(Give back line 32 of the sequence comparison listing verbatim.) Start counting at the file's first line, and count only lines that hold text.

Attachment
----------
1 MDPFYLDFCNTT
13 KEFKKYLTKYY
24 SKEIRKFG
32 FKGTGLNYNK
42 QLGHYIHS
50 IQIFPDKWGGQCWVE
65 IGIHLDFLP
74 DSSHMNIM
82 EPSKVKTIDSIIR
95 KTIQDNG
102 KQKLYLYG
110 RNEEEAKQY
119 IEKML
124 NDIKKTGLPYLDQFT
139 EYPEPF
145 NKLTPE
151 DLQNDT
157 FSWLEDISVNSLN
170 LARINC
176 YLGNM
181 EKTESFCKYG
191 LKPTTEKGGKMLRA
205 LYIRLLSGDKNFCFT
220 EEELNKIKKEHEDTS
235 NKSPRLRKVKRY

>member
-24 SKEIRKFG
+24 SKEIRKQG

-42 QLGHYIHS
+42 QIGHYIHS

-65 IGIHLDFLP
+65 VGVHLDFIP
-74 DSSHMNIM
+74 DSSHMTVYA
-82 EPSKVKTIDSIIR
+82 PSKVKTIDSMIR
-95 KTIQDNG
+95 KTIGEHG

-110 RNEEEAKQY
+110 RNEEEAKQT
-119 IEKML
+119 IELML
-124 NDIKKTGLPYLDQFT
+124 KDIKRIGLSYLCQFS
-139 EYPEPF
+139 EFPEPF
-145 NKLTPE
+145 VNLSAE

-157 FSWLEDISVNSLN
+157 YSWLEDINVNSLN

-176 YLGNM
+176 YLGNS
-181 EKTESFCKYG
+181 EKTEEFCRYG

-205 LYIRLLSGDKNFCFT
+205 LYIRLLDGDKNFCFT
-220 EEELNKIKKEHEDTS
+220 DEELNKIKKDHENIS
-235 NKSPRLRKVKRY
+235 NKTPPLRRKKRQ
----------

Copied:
+65 VGVHLDFIP